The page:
A successful narrative will enable the consumer to distinguish between important and trivial issues, good and bad news. It will suggest ways of piecing together seemingly disparate developments while disentangling others. The fundamental requirements of any strategic narrative are appropriateness and credibility. The government seems a bit oblivious to both. The notion that highlighting India’s role in the First World War buttresses its demand for a permanent seat on the U.N. Security Council falls short on the first criterion. Making large claims for a “Neighbourhood First” policy while eliding the missteps on Pakistan or Afghanistan fails the second criterion. Moreover, communication is currently too focussed on personality and style as opposed to ideas and outcomes.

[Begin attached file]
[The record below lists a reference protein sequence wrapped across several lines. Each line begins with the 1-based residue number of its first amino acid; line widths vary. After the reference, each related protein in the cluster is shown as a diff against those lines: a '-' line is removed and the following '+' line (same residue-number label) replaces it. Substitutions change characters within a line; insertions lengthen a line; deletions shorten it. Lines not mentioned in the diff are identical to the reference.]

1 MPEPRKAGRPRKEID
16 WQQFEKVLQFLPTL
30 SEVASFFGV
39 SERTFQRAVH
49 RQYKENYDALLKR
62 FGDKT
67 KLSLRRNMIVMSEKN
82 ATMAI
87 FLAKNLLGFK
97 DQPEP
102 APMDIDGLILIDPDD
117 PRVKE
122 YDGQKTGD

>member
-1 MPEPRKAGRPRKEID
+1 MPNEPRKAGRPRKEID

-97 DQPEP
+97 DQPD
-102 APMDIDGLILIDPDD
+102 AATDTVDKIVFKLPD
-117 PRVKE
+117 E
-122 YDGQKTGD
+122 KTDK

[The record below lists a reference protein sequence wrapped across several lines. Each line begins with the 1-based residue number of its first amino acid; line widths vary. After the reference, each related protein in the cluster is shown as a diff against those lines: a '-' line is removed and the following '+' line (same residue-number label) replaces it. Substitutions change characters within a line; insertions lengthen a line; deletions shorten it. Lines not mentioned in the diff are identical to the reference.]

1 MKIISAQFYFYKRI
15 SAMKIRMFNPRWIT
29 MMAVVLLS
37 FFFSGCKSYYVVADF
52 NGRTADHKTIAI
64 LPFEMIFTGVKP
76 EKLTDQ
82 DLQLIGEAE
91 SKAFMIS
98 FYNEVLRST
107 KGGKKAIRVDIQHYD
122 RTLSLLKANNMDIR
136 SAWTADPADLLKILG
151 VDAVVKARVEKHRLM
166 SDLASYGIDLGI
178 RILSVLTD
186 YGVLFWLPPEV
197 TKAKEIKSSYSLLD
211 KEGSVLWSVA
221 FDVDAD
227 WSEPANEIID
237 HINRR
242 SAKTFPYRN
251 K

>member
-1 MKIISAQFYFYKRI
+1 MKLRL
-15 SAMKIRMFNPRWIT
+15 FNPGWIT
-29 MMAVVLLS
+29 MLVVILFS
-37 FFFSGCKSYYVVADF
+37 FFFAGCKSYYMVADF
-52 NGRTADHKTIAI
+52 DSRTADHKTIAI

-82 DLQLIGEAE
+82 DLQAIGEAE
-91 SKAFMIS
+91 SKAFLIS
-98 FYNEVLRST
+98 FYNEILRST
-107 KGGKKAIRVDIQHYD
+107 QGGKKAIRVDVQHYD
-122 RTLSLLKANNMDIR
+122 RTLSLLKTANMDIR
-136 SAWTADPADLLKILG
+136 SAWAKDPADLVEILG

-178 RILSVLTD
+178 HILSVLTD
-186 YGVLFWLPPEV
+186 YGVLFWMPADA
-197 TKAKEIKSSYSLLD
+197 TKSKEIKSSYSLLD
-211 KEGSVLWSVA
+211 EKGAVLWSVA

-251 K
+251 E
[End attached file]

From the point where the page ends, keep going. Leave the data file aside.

The Foreign Secretary has coined his own neologism in these speeches: India as a “leading power”. Hitherto, he argued, India had remained content to be a “balancing power”. It is perhaps time to take the lead on global issues and demonstrate our willingness to shoulder global responsibilities. This seems unexceptionable, though his suggestion that in the past India had been “neutral or risk averse” is a gross misreading of our diplomatic history.